Perhaps you can see where this is headed. One of these blue beauties was a past Lakeview listing of mine offered for $624,900 and placed under contract after 120 days on the Chicago market. The other is an E-Flyer offering I received in my Inbox from an agent in Beloit, Wisconsin (less than 2 hours north). List Price: $71,900. Oh… and we both dangled the ubiquitous $900 at the end of our real asking price in typical REALTOR® fashion.
I had to look twice when I saw the ‘pop-up’ photo as they do appear similar at first glance. And on paper they are only separated by a single digit…one seemingly meaningless decimal to the right. A lone, hollow zero.
So, what's in a zero?
Answer: In this case, over a half million dollars ($553,000 to be exact)! Paradoxical, huh? An extra zero on a spreadsheet is worth a cool half mil. Or to be more specific, $5,475 for each mile between Beloit and Chicago, all 101 of them. And to be fair, one does need to look closely to see the beauty in either of these two examples. Perhaps the real beauty is in fact, on the inside (as in equity).There’s really not much more of a point to be made in this example except that while a picture might indeed, be worth a thousand words, a picture in the right location is worth all that plus a half million dollars in the kitty! Now, look up again and tell me…which is which ?
Chicago Real Estate Forecast
by Geno Petro (re-post of my February 3, 2015 houses.com article)
Alas, 2015 is the ‘Year of the Sheep’ and in Chicago, buyers and sellers alike are itching to shed their winter wool and follow the housing herd into greener real estate pastures. March, April, and May have traditionally been the wheelhouse months for heightened property sales in this section of the country and the upcoming spring season looks to be one of the busiest ever. Here are a few reasons why:
Unless forced to by a job relocation or extreme personal or financial crisis, no one in this corner of the Midwest cares to move (or even think about packing, for that matter) in the dead of winter. Folks in these frigid parts prefer to wait until after the annual polar vortex cycle has run its course before pondering such lofty household decisions. Historically, April 30th and September 30th are the two busiest moving truck days in Chicago, generally pre-booked months in advance. Also, 80% of all downtown leases end on one of those two days, thus opening the barn door to a whole new bevy of first-time buyers each spring and autumn.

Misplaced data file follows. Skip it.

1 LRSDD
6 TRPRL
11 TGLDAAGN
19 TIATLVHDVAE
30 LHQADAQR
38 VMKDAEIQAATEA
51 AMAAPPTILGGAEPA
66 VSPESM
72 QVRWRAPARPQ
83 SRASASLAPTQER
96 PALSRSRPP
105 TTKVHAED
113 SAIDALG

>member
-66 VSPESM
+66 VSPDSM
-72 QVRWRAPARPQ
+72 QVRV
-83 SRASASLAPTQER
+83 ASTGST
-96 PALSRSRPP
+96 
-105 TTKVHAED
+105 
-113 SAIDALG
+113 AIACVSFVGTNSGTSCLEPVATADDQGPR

2) The Cost of Money
Mortgage interest rates remain low in Chicago (hovering around 4% for a 30 year fixed loan) while Chicago rent prices continue to soar. Even a plain vanilla 1,000 square foot apartment leases for a minimum of $2,000 monthly plus another $200 for parking. This, of course, is assuming a person is lucky enough to find one in the first place. The combination of these three factors–low borrowing rates, high lease demand, and low inventory–once again make purchasing, rather than renting, a viable option.
3) ‘Pent-Up Demand’
Consider the family who’s expecting its third child in five years and can’t postpone ‘upsizing’ any longer; or the empty nester couple who pushed back retirement a few years so they could cushion the Schwab account a little before selling outright and heading south for good; the new corporate hire whose job wasn’t even on the economic radar a year ago; and the young professional who is now making bank and can’t tolerate another lease cycle in a room mate or studio apartment situation. These are all examples of pent-up buying demand that are about to spill into the marketplace after several stagnant selling seasons in a row.
But what about ‘supply’? The local ‘distressed property’ inventory is greatly diminished compared to even a year ago and while this is a generally a good thing for sellers, it does limit the number of overall available units for sale. Buyers will need to be ready to offer once they find a place that meets their requirements.
The good news for sellers is equity continues to appreciate in traditional owner-occupied properties; homes that were previously tethered to other bad ‘comps’ in the neighborhood (or building, in the case of condos). In other words, prices should continue to rise and many sellers who couldn’t afford to take a loss a few years back are now in a break-even position or better. They will finally be able to negotiate, sell, and move on with their lives.
Supply Ready to Hit the Market